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On 2 December 2020, the Medicines and Healthcare products Regulatory Agency (MHRA) granted a ‘temporary authorisation’ for the first Covid-19 vaccine in the UK (the Pfizer/BioNTech vaccine) meaning that it could be administered to patients. Roll-out of the vaccine began the following week, with the first NHS patient receiving the first of two doses of the vaccine on 8 December 2020. The MHRA has since granted a temporary authorisation to a second Covid-19 vaccine (the AstraZeneca vaccine) and it is now being rolled out across the UK, while a third vaccine (the Moderna vaccine) received a temporary authorisation from the MHRA on 8 January 2021. Deployment of the Moderna vaccine began in Wales on 7 April 2021, with England following the week after.

The Government has published a UK COVID-19 vaccines delivery plan (11 January 2021). The plan sets out how Covid-19 vaccines will be supplied, prioritised for those most at risk, made accessible across the country and administered by the healthcare professionals. It has also published a COVID-19 vaccination uptake plan (13 February 2021), explaining how it intends to make sure that as many people as possible take up the offer of vaccination.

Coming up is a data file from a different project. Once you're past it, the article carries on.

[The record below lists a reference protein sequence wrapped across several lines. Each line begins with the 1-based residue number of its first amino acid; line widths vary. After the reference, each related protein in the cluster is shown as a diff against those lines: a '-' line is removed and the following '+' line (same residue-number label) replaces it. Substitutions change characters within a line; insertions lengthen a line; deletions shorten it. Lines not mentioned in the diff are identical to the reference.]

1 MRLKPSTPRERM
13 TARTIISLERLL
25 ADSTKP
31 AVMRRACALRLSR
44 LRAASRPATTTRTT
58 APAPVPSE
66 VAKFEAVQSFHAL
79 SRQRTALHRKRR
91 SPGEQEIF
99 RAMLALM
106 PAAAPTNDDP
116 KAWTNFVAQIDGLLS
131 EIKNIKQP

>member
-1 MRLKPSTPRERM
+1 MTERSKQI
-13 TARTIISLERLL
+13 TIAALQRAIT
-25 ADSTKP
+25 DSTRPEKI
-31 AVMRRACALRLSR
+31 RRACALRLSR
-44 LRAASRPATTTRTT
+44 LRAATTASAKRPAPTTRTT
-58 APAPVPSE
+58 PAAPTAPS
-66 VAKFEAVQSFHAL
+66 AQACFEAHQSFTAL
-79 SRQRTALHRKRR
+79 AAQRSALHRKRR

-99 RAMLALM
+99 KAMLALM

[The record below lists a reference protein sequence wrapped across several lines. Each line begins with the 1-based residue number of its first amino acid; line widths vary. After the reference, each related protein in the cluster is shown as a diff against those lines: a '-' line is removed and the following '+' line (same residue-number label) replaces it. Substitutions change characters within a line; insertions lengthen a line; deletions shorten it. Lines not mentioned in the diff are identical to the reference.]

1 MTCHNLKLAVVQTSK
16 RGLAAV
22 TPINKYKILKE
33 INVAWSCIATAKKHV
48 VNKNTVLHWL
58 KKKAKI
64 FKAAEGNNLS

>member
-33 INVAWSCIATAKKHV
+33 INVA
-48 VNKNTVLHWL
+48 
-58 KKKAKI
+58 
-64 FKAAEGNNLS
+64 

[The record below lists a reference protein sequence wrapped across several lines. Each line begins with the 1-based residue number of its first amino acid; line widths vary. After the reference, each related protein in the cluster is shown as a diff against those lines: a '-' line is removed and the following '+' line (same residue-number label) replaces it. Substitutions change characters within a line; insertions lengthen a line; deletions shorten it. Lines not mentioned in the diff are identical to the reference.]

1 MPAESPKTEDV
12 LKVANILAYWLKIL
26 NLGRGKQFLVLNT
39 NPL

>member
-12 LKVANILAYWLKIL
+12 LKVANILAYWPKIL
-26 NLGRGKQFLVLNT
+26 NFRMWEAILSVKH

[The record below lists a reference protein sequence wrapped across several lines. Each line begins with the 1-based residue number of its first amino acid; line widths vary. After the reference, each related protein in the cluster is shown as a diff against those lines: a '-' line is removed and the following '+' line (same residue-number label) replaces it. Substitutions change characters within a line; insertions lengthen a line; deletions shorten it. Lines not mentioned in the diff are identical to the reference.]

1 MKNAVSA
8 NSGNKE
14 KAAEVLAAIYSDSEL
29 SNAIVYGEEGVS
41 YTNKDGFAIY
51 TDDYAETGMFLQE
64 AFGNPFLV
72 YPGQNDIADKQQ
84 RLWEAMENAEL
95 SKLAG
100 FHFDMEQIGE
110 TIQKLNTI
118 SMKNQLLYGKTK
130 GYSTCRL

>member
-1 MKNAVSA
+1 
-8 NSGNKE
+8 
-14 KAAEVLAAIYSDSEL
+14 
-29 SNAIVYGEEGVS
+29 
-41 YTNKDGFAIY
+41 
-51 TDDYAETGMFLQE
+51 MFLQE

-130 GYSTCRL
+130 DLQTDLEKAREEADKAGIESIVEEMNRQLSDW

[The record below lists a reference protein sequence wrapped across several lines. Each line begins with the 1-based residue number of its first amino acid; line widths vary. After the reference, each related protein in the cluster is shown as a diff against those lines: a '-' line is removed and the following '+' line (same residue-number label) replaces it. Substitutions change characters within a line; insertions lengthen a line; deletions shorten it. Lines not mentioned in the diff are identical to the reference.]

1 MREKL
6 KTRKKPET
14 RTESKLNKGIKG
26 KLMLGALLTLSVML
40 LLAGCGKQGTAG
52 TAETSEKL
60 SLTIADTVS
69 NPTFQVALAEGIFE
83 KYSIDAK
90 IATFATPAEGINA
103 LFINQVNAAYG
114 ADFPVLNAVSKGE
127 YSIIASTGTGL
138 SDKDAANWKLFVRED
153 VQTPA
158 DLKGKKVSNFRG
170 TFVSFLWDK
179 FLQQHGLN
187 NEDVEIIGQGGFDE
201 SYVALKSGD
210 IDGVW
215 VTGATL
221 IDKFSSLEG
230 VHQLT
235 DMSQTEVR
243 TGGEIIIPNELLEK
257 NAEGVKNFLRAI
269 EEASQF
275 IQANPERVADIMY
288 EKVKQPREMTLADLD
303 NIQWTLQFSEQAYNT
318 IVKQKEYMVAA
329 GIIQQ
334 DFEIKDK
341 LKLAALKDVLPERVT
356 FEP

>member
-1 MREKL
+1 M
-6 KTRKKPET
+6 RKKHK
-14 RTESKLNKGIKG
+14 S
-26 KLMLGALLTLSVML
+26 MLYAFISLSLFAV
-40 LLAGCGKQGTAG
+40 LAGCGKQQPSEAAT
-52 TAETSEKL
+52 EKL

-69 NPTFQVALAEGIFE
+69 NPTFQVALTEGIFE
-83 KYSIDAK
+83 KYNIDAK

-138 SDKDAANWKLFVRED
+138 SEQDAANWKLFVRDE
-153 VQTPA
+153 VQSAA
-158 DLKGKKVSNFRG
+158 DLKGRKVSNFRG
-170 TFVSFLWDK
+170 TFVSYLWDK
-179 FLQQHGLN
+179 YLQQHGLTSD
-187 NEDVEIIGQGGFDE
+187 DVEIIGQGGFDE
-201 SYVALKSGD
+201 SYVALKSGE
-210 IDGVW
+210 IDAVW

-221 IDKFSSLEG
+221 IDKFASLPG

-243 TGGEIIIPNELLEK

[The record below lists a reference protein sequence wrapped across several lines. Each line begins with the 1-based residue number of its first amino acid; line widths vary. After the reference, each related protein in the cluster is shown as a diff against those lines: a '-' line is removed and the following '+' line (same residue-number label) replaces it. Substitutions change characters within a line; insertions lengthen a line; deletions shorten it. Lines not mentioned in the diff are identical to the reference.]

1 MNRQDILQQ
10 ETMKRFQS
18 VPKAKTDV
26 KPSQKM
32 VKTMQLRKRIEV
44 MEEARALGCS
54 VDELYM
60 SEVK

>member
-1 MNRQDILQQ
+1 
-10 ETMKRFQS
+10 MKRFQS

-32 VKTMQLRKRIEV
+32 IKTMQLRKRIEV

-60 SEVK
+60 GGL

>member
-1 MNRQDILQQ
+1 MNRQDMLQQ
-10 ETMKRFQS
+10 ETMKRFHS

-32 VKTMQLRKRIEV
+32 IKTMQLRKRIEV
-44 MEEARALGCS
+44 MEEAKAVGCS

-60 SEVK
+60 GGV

Below are links to resources and guidance on the Covid-19 vaccine programme published by Public Health England, the NHS and other health bodies. Background information on vaccination, published by the House of Commons and Lords Libraries, and the Parliamentary Office of Science and Technology (POST) is also included.

These sources and others have been used to address commonly asked questions about the Covid-19 vaccine programme. These will be updated as needed.

Please note that NHS guidance emphasises that if you are not yet eligible for a vaccination you should “wait to be contacted” adding:

The NHS will let you know when it’s your turn to have the vaccine. It’s important not to contact the NHS for a vaccination before then.

The same guidance also states that if:

  • you are aged 45 or over;
  • you are at high risk from coronavirus (clinically extremely vulnerable);
  • you have a condition that puts you at higher risk (clinically vulnerable);
  • you have a learning disability;
  • you get a Carer’s Allowance, get support following an assessment by your local authority or your GP record shows you are a carer.

you can book a vaccination appointment online or, if you do not have access to the Internet, by telephoning 119 (lines are open 7 days a week, 7am to 11pm). If you fall into one of the categories above, you do not need to wait to be contacted by the NHS.

The information in this briefing is not medical advice, or a substitute for medical advice. Individuals seeking advice on their own medical treatment should consult their GP or use the NHS 111 service (in England). For the latest official guidance on coronavirus and the Covid-19 vaccination programme, please consult the NHS and Public Health England guidance linked to in section 1 of this briefing.

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